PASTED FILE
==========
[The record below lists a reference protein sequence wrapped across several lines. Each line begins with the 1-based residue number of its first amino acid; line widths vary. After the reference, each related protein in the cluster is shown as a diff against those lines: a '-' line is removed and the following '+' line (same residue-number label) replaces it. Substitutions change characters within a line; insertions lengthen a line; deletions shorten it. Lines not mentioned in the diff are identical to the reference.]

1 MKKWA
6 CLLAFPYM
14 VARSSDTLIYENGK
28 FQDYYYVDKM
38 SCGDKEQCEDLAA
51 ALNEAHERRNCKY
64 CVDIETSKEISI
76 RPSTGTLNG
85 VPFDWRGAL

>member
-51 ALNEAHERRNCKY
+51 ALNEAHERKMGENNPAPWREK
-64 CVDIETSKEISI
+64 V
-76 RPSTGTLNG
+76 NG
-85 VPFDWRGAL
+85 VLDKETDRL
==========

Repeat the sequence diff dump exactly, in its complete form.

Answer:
[The record below lists a reference protein sequence wrapped across several lines. Each line begins with the 1-based residue number of its first amino acid; line widths vary. After the reference, each related protein in the cluster is shown as a diff against those lines: a '-' line is removed and the following '+' line (same residue-number label) replaces it. Substitutions change characters within a line; insertions lengthen a line; deletions shorten it. Lines not mentioned in the diff are identical to the reference.]

1 MKKWA
6 CLLAFPYM
14 VARSSDTLIYENGK
28 FQDYYYVDKM
38 SCGDKEQCEDLAA
51 ALNEAHERRNCKY
64 CVDIETSKEISI
76 RPSTGTLNG
85 VPFDWRGAL

>member
-51 ALNEAHERRNCKY
+51 ALNEAHERKMGENNPAPWREK
-64 CVDIETSKEISI
+64 V
-76 RPSTGTLNG
+76 NG
-85 VPFDWRGAL
+85 VLDKETDRL